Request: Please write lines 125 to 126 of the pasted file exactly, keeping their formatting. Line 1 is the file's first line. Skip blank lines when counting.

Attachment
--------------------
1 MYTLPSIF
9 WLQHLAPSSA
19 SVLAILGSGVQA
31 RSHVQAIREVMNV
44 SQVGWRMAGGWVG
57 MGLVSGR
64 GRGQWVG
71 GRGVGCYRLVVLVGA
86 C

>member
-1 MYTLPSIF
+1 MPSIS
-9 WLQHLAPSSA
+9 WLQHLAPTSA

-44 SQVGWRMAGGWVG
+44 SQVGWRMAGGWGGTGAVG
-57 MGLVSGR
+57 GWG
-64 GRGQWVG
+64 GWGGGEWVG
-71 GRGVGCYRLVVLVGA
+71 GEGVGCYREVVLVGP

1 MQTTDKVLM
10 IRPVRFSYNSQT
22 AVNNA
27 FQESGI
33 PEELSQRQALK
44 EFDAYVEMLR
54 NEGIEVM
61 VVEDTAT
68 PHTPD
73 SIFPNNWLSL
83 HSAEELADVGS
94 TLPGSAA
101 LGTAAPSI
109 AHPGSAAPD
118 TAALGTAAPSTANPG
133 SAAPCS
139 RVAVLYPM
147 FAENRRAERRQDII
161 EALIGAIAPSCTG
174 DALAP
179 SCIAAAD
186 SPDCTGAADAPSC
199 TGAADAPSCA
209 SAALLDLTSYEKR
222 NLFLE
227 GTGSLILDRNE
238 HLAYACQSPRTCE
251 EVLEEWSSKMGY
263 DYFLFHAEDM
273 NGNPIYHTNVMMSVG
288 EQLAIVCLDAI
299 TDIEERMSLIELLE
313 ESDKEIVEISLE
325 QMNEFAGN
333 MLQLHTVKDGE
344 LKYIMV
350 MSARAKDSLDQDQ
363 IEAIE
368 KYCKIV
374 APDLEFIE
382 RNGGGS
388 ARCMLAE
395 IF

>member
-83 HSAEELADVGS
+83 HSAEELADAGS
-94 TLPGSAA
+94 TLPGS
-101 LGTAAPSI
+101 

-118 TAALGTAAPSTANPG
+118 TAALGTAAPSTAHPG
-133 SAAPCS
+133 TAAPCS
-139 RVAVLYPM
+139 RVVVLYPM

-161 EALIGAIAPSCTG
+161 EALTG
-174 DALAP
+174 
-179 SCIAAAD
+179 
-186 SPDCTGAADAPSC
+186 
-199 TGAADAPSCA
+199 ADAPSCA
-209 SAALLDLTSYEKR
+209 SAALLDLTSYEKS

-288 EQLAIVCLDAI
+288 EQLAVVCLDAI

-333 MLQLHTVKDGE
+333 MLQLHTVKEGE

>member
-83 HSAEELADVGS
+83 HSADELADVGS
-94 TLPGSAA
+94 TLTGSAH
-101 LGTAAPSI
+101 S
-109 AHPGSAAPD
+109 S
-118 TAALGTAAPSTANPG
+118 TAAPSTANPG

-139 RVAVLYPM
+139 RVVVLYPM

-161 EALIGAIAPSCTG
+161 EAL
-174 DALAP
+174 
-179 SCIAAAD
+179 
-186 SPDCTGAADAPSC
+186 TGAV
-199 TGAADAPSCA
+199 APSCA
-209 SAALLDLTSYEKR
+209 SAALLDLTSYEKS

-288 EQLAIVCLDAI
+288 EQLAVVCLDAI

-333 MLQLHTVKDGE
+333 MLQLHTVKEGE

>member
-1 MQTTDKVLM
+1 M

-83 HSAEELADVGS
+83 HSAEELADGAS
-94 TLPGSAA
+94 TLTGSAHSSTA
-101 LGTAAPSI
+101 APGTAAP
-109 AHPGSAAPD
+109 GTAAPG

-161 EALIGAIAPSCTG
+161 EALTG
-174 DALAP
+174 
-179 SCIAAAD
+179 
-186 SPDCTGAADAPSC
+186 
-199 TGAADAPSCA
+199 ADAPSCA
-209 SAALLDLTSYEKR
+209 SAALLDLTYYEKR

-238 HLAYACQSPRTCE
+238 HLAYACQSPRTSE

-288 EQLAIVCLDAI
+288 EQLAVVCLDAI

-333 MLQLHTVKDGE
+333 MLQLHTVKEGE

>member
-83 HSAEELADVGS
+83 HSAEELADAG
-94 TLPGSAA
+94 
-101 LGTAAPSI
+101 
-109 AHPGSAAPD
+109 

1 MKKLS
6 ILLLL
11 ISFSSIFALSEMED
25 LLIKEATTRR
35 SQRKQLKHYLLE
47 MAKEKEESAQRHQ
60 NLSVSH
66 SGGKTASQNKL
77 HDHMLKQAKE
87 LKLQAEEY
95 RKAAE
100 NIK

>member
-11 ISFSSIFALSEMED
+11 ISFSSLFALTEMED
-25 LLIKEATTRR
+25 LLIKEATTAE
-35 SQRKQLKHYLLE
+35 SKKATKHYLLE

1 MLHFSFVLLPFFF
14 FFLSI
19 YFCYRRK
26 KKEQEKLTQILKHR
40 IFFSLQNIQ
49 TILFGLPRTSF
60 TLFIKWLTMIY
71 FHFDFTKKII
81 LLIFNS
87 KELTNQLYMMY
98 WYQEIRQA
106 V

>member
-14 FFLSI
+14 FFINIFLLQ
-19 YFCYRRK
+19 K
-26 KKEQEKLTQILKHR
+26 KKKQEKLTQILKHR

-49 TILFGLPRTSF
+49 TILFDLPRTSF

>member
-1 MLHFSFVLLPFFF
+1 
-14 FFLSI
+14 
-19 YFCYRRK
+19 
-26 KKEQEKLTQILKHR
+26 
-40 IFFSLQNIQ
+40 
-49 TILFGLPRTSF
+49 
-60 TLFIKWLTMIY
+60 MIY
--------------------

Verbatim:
-1 MQTTDKVLM
+1 M